There are many possible causes of armpit or armpit pain (medically called armpit pain), which can range from unpleasant to severe. Deodorant irritation, sweat gland infections, injury, nerve compression, or even cancer are just a few of the options. The pain can occur on its own or be associated with a rash, swollen lymph nodes, or other signs.
Diagnosis often begins with a complete medical history and physical exam, but blood tests and imaging tests may be needed to determine the cause and choose the best treatment. Even when armpit pain is accompanied by swollen lymph nodes in the armpit, advanced breast cancer is not the most common cause .
Anatomy and structure of the armpit
Before discussing the possible causes of armpit pain and what your doctor might recommend to relieve it, it helps to think about the anatomy of the armpit (armpit) and what structures "live" in it.
Structures and tissues found in the armpit include:
- Muscles: Closer to the back of the armpit are the large round muscle and the latissimus dorsi muscle . The pectoralis major muscle enters this area from the chest. Coracobrachialis runs centrally through the armpit and the muscles of the arms, including the deltoid, the long head of the triceps, and the biceps, are close.
- Blood vessels: both veins and arteries run through this region.
- Nerves: The brachial plexus is located just above the armpit, and the median, ulnar, radial, and musculocutaneous nerves pass through this area.
- Sweat Glands: The armpit houses many sweat glands that are responsible for the general odor of the armpits and frequent infections in this area.
- Lymph nodes: Each armpit contains approximately 20 to 40 axillary lymph nodes . These lymph nodes, in turn, receive drainage from the lymphatic vessels in the arm, chest, and part of the neck, chest, and upper abdomen.
- Bones: Below the armpit are the upper ribs, and just above the armpit is the head of the humerus (upper arm bone) where it connects to the scapula (scapula).
- Skin – There are a number of skin conditions that can affect different layers of the skin . Within these layers are hair follicles, sweat glands, fat, connective tissue, and more.
The armpit is very warm compared to many parts of the body (one reason the temperature was often measured in the armpit in the past), which, combined with the overlapping of tissues when the arms hang from the body, makes this a place where infections can thrive.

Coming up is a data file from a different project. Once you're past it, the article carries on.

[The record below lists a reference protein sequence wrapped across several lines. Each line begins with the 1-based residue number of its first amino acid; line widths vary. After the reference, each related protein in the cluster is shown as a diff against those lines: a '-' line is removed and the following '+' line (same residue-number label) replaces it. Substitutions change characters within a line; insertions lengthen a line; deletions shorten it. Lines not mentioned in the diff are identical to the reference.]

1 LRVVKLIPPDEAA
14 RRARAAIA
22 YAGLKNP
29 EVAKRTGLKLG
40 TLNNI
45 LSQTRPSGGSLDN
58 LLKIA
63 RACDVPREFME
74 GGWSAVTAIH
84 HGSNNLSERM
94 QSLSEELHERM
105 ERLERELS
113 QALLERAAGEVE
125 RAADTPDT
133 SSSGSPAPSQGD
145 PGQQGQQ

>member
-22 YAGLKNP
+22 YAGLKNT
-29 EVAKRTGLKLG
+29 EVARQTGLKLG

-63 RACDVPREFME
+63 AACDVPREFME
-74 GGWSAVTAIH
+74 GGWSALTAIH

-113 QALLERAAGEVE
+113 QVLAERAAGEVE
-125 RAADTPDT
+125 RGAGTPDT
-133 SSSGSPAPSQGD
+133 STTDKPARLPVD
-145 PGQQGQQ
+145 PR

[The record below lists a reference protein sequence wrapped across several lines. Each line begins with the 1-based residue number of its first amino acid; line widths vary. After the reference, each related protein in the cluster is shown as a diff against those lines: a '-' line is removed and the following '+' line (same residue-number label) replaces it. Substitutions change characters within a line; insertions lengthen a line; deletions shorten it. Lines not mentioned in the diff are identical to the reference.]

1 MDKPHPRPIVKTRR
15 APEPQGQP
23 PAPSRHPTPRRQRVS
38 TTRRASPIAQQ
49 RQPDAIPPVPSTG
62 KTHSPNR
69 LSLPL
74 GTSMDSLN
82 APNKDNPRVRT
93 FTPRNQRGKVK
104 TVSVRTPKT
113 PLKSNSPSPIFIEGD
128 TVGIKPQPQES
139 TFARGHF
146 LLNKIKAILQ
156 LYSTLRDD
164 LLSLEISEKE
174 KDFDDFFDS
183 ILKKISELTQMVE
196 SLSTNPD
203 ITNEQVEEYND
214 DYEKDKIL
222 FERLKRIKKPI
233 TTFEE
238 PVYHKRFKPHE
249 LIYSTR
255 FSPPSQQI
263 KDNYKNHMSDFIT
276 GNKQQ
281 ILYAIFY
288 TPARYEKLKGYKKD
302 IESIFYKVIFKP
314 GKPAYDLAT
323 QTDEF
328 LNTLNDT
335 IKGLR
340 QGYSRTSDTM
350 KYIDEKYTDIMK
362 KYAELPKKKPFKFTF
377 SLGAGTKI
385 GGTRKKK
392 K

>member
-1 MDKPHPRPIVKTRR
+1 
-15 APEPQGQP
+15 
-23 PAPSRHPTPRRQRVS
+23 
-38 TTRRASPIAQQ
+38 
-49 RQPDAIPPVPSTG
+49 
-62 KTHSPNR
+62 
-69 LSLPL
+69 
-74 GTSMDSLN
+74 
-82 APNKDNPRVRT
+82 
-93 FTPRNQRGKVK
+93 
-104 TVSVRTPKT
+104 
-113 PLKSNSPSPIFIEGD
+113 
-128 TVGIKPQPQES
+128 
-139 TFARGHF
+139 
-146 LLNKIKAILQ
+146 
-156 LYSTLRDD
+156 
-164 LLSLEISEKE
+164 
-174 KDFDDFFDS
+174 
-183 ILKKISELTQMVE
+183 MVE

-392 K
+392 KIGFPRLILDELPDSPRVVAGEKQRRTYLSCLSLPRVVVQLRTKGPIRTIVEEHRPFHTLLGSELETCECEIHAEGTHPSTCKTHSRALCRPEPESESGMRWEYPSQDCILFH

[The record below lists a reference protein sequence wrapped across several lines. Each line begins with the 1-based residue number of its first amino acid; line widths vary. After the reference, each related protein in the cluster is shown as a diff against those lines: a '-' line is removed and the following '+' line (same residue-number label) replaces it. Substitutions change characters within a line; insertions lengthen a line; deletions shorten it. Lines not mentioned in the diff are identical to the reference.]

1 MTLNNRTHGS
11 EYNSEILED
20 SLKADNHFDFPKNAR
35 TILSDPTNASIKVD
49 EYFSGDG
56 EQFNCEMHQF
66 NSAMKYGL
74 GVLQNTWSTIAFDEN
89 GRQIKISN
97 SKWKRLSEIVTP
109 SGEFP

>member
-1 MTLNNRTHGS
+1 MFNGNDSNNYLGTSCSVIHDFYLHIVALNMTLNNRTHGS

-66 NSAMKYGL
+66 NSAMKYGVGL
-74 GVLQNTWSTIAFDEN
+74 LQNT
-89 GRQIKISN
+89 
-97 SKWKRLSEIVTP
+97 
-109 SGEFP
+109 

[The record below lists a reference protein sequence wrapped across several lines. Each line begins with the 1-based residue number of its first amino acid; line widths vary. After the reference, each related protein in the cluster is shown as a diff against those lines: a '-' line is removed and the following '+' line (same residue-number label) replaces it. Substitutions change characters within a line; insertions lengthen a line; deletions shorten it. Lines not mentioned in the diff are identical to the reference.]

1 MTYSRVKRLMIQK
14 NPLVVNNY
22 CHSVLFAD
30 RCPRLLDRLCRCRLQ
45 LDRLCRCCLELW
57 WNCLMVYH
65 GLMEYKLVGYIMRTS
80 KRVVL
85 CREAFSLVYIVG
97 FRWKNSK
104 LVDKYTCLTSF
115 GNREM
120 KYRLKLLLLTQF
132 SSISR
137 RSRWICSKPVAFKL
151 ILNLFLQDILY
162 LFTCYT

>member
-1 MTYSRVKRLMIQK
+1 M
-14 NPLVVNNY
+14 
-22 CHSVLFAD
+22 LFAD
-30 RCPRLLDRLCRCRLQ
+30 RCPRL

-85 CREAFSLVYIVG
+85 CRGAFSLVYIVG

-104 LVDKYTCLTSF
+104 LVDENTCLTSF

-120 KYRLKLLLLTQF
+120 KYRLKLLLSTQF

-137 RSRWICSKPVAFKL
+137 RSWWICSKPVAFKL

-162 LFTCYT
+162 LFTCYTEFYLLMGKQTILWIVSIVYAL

Causes of armpit pain
There are several different causes of armpit pain. Pain can be caused directly, but conditions that affect structures in and around the armpit can be attributed to pain (pain that occurs elsewhere in the body where it is felt) from more distant areas. Some causes can only cause pain in one armpit, while others (such as enlarged lymph nodes due to a viral infection) can cause pain on both sides .
The underarm muscles are subject to excessive muscle strain and tension, especially during activities such as lifting, pulling, throwing, or pushing. Activities like lifting weights and playing sports (like baseball) can cause strains and sprains .
Local pressure on the muscles and other structures in the armpit, such as when using crutches, can also cause severe pain in the armpit.
There are several ways to injure the structures of the armpit and cause pain. The network of nerves above the shoulder forms the brachial plexus. Brachial plexus injuries can occur when the arm is extended or flexed and can lead to armpit pain and loss of shoulder mobility, weakness, numbness, or tingling in the arm or arm. Other injuries to this area, including a dislocated shoulder, can cause armpit pain .
Skin irritation and rash
The skin in the armpit can become irritated and painful. Tight clothing and rough fabrics can cause irritation. Irritation is also common when shaving. Additionally, irritant and allergic contact dermatitis can be caused by deodorants, soaps, lotions, laundry detergents, and more .
Other non-infectious rashes that can occur in the armpit (and cause discomfort) include acanthosis nigricans, a velvety rash often found in people with diabetes or obesity, and psoriasis .
Hidradenitis suppurativa is a chronic condition that affects the sweat glands (usually in the armpit or groin), similar to severe acne. Treatment options can range from acne medications to antibiotics, immunomodulators, and sometimes surgery. Without treatment, boils (see below) and fistulas can form between the infection and the surface of the skin .
Both local and systemic (throughout the body) infections can cause armpit pain. Some of them cause local swelling, while others affect the lymph nodes in the armpit, causing pain.